Women of the GCSP – Inspiring the Younger Generation to Change the World

Alexandra Matas

Women of the GCSP – Inspiring the Younger Generation to Change the World

As Women’s History Month comes to a close, we would like to highlight the importance of celebrating women every day by sharing insights from women who work to inspire other women across the globe to become great leaders and entrepreneurs.

Alexandra MatasIntroduction to Ms Alexandra Matas, Special Advisor to the Director at the GCSP.


Why did you choose to enter this field?/What got you into this field?

Even as a child I was by struck by all of the injustice I saw in the world, and I dreamed that one day I could make a difference and change things. My professional orientation was greatly impacted by the geopolitical shifts in my country and around the world as I came of age. I found that I can make a positive change by working in the field of International Relations.

What drove you to join the GCSP?

My very first experience with the GCSP dates back to 2006, when I was offered an internship during my Master studies at the Graduate Institute in Geneva. Since then, it has been a long and exciting journey. I was fortunate enough to be active in different spheres of the Centre’s work, both through directing courses and teaching and running dialogues. Throughout the years I have had the privilege of delving into different security policy areas, including disarmament and nuclear non-proliferation; International Humanitarian Law; Good Governance and Rule of law for countries in political transition; and most notably Russia-West relations, the OSCE and European security order. In today’s polarised world, the GCSP is one of the only platforms for inclusive dialogue and one of the only spaces where decision makers and experts with opposing views and belief systems can openly exchange ideas and insights. I share the Centre’s foundational belief that dialogue and cooperation are essential for international peace and security.

How does the GCSP help empowering women?

Our Centre empowers women both through its activities and internal policies. A gender lens is applied to executive education, diplomatic dialogue, and policy advice. It is not only about bringing women to participate in our activities, we also seek to consult women’s organizations and movements to bring their views, interests and concerns to the table. Internally, our leadership has the genuine intention to empower competent female colleagues and equip them with all the necessary tools to build their careers.

Why do you think it is important to celebrate International Women’s Day?

I think we need to be reminded that all of the rights and access to equal opportunities for women that have been achieved should not be taken for granted. We need to continue working towards improving the situation of women around the world, which is still far from being ideal.

As a woman, what are the most important challenges you have overcome to fulfil your role? How did you overcome them?

Many women have to juggle between being a successful professional, mother, wife, friend and an interesting and open-minded person. One of my challenges is to find time and energy to perform well in all these spheres of life, as they are all of great importance to me. To help women today, we need to enable their partners to participate in all spheres of their lives. One important step forward is supporting policies such as paid paternity leave and all policies that help balance professional and personal responsibilities and allow families to thrive alongside women’s careers.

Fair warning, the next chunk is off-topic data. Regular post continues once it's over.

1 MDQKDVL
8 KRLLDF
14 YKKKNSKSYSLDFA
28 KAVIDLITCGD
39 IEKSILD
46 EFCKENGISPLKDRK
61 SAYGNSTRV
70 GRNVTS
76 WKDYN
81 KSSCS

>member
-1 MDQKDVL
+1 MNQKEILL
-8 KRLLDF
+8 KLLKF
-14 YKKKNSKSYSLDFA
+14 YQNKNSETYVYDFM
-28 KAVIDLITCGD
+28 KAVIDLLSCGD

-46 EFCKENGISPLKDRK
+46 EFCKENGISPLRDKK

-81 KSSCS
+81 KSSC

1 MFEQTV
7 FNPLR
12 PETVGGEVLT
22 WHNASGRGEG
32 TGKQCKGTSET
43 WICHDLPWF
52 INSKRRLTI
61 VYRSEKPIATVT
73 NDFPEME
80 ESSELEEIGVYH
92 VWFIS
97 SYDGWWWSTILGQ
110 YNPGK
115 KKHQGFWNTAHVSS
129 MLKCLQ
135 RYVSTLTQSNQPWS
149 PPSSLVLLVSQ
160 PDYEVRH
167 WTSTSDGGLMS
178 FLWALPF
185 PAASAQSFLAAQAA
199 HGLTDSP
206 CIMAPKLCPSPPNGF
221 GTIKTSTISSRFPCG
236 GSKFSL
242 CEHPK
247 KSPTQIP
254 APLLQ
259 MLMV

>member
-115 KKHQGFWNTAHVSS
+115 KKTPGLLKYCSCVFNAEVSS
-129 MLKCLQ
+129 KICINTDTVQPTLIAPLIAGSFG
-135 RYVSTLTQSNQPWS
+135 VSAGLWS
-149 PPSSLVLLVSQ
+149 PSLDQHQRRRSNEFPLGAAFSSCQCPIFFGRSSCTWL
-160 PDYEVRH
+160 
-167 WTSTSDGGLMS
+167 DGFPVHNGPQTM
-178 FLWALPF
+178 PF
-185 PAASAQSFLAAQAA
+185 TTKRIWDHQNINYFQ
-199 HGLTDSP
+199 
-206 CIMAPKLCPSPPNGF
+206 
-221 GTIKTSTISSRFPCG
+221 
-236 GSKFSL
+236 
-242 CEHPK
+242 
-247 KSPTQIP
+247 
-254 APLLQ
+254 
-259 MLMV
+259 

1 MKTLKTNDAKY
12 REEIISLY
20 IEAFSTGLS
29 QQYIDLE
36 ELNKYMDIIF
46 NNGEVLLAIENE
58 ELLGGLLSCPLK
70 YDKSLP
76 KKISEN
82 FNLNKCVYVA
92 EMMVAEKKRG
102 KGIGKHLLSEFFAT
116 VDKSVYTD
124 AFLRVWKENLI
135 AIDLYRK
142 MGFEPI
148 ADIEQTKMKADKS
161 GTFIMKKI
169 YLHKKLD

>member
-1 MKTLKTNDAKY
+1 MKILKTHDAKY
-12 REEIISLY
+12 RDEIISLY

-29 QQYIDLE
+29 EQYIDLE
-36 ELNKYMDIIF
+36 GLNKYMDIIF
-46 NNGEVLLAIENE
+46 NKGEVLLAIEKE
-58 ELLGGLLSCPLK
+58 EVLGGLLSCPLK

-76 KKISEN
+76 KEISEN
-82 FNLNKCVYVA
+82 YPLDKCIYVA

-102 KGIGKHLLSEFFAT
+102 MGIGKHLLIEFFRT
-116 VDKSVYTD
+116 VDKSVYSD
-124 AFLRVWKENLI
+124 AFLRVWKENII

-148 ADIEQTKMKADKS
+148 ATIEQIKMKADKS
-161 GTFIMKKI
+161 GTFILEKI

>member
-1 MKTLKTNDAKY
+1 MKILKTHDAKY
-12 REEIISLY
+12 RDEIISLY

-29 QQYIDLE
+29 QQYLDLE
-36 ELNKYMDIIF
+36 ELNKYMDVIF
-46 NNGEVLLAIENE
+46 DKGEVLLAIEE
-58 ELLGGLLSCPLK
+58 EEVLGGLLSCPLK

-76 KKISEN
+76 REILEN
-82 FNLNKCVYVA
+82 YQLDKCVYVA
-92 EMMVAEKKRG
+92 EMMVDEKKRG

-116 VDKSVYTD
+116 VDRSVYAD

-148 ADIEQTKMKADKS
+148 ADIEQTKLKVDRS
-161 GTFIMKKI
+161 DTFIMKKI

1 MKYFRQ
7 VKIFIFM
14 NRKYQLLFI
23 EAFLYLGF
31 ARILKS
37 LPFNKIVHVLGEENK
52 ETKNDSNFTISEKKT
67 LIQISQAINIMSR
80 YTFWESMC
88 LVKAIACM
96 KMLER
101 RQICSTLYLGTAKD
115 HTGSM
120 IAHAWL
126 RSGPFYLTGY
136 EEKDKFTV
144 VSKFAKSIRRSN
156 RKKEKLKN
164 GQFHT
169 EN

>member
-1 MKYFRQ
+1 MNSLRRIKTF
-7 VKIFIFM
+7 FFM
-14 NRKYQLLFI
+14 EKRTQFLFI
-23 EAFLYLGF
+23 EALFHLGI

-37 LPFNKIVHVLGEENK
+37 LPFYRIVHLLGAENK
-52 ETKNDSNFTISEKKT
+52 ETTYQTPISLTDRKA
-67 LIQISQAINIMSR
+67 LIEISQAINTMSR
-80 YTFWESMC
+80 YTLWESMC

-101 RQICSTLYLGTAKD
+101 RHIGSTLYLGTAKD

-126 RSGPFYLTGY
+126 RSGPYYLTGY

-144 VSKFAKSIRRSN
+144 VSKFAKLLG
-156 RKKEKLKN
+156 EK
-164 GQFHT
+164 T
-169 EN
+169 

Professionally, I look forward to when gender parity will be a reality and not a lofty goal. I would like to be valued for my competence and be empowered based on my talent alone. Unfortunately, female professionals continue to face institutional disadvantages, either through prejudiced exclusion or token inclusion.

What is your proudest achievement while working at the GCSP?

I am extremely proud of the work I am doing right now at the GCSP. In a time of crisis, peace needs to be constructed through building trust, maintaining channels of communication open, finding areas of common interest, and thinking about how the future with sustainable peace would look like. I feel that my work is meaningful and can bring change.

What is the best piece of advice you were ever given?

“Luck is what happens when preparation meets opportunity” (Seneca)

What is the most important message you want to send out to young women thinking about their careers?

For me, access to education is key for empowering young women and allowing them to find self-fulfilling work. Education gives choice and opens horizons. Unfortunately, in many parts of the world women still either don’t have access to education or think that as a woman they don’t need to study to succeed in life. I would advise them not to be afraid to fail, to stay positive and determined, and to believe in themselves.

How can we encourage more women to pursue entrepreneurship or senior leadership roles in the field of peace and security?

First of all, there needs to be a genuine interest in promoting women’s leadership, not only making a declaration to do so. Secondly, women-to-women support and solidarity is extremely important. Finally, one should lead by personal example. My mother is a very strong woman, and an outstanding professional, who I always admired and whose example I wanted to follow. My daughter is only 13, but she is already very intrigued by the work I am doing. I think I managed to pass my passion on to her. She shows genuine interest in history, geography, politics. We spend a lot of time together discussing current security challenges and possible solutions to them. I am trying to show her the complexity of this world, develop her critical thinking and make sure that she could confidently face her life and make the world better for everyone.